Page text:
With China’s enhanced interest in Asian affairs and particularly President Xi Jinping’s aggressive policy of building deeper economic relations with the Asian Nations in particular and implementing his One Belt One Road (OBOR) plan, India’s influence in South Asia has been on the fast decline.
Nepal, for example, a landlocked country, which has been almost a buffer state of India for decades, currently has started shifting towards China by distancing with India.
In December 2018, Arun Budhathoki, Editor-in-Chief of Kathmandu Tribune and contributor of internal media such as the Diplomat, while speaking to Guwahati Press Club’s ‘Meet the Press’ on video conferencing said, school children in Nepal have to learn three languages – Nepali, English and Mandarin Chinese.
“Students at different levels are also flocking for higher education in China. To encourage this flow, Beijing has instituted a “generous scholarship program.”
Elaborating further on the growing Chinese influence upon various sectors in the Himalayan Kingdom, Budhathoki said that Chinese citizens can now shop in Nepal with their currency Yuan. This can be contrasted with the Nepali Government’s ban on rupee which requires Indian tourists to use American dollars as foreign exchange there.
These developments indicate how Nepal has been distancing herself from India to move closer into Beijing’s embrace, which can be attributed to the emergence of Maoists as a political force and their stints in power at Kathmandu.
Dwelling on the relatively stable situation in Nepal presently, Budhathoki said that peace talks with the Maoists and their participation in government have paid dividends, even though a split in the Maoist leadership has pushed some hardliners into the path of confrontation. “While the political influence of former prime minister and supreme Maoist leader Pushpa Kamal Dahal ‘Prachanda’ has waned, he continues to be socially relevant,” commented Budhathoki.
As for the print media in Nepal, there has been significant growth with several Nepali dailies coming up in recent years, even as the few English dailies continue to hold steady; in electronic media, private TV channels have emerged to offer more choices to viewers long serviced by the government channel.
In this context, Budhathoki pointed out that most Indian newspapers are available in Nepal. “However, journalists in Nepal operate under certain restrictions and have to be mindful about security, which naturally makes them more cautious in their reporting,” he signed off.
Arun Budhathoki’s fear of Nepal going into the grips of Maoists political force may be true, but what he has missed is – by romancing with India for decades, Nepal practically has received nothing. Instead, India always wanted to make sure, Nepal remains as economically and socially disadvantaged so that it can remain as rather India’s enslaved nation. By shifting towards China, Nepal will most certainly receive huge economic assistance for infrastructural development and also getting out of its struggling economy and possibly within next few years, emerge as another fastest growing economy in South Asia.
Nepal’s associating with China would be actually a huge blessing to the Nepalese populace and it also can use China as a corridor in boosting its export trade. At the same time, the newer generation Nepalese with skills of communicating in Chinese Mandarin language would place them in an advantageous position in having better relations with the Chinese enterprises and entrepreneurs.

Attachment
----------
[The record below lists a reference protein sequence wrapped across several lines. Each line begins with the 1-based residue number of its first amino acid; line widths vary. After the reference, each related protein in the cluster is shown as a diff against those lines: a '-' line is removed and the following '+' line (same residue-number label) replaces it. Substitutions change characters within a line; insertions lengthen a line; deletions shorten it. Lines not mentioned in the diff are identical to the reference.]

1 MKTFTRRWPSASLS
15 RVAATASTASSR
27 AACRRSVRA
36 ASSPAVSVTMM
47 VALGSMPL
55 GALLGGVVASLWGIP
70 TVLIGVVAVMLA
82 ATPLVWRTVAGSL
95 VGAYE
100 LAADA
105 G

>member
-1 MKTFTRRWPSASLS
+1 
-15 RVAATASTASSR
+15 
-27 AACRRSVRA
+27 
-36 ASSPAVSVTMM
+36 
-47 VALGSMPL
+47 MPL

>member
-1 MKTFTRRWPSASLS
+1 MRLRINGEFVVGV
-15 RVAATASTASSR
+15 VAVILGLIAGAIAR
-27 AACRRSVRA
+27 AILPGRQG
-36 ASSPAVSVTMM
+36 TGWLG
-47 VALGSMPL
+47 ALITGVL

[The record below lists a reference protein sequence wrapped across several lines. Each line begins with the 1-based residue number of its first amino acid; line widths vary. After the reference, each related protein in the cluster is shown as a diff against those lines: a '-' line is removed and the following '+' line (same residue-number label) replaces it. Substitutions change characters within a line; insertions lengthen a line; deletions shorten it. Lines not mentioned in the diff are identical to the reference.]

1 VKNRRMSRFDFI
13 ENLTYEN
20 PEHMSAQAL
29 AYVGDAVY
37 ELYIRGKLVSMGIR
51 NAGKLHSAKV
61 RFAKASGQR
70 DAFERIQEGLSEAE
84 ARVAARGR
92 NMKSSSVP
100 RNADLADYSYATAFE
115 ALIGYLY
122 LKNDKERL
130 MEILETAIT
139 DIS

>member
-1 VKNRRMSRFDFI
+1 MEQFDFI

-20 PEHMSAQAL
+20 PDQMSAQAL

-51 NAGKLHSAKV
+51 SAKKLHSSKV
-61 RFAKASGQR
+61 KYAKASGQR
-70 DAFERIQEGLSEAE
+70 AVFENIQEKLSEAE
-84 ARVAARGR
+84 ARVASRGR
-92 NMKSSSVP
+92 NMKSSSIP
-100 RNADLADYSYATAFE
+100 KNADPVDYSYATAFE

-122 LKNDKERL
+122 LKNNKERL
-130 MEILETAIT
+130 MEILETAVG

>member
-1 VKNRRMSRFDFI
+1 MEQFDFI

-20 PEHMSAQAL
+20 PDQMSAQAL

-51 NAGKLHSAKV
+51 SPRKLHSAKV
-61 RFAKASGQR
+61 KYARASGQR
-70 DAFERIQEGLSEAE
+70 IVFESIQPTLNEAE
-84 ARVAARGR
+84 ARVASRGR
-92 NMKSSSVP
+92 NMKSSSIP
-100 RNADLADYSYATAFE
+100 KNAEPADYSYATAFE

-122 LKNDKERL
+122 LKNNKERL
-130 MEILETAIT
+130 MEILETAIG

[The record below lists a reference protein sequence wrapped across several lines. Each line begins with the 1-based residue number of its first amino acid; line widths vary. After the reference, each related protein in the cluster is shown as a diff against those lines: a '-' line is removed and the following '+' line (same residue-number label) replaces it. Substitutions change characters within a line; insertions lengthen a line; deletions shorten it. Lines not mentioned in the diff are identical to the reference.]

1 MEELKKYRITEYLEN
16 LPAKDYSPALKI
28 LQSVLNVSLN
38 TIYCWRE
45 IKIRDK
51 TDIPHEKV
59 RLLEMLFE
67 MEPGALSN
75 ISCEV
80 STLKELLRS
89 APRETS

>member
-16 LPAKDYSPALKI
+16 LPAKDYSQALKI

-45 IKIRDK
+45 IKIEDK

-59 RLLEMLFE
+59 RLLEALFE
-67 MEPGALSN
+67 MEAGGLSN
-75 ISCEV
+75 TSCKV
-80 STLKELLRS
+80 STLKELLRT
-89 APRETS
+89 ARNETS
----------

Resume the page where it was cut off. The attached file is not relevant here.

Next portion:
Beijing will also help Kathmandu in strengthening its defence sector with sophisticated weapons, which is essential for Nepal to safeguard its sovereignty from any threats posed by hostile neighbours.
In the case of Bangladesh, another country in South Asia with which, India has always shown big brotherly attitude; a wind of prompt shifting towards China has become clearly visible.
Prime Minister Sheikh Hasina, who has magnificently pulled an economically troubled Bangladesh into the level of a fastest growing economy, had no hesitations in breaking the decade-old practice of appeasing India by introducing a fresh batch of cabinet members, most of who are, well educated, sharp, focused and above all – free from Indian influence.
While Indian media were competing in rejoicing the landslide victory of ruling Awami League during December 30 general election and were portraying it as a “victory for India”, a patriotic Sheikh Hasina has made a brilliant decision, which might have stunned most of those Indian pundits, by prioritising the interest of Bangladesh above anything else.
Patriotic forces in Bangladesh know Sheikh Hasina’s father Bangabandhu Sheikh Mujibur Rahman had similarly dedicated himself to transforming the newly-born country into a strong nation. But unfortunately, enemies of Bangladesh had brutally assassinated him along with members of his family, with the ulterior agenda of letting Bangladesh remain as an economically struggling under-developed Country.
According to financial and investment experts, during the next few years, China is going to invest billions of dollars towards infrastructural and economic development of Bangladesh. Gigantic industrial project from China would be shifted to Bangladesh thus creating hundreds and thousands of new jobs as well as drastically increasing Bangladesh’s exports and foreign currency earnings.
Taking Nepal and Bangladesh cases into consideration, one can conclude, saying – India’s influence in South Asia is on a rapid decline.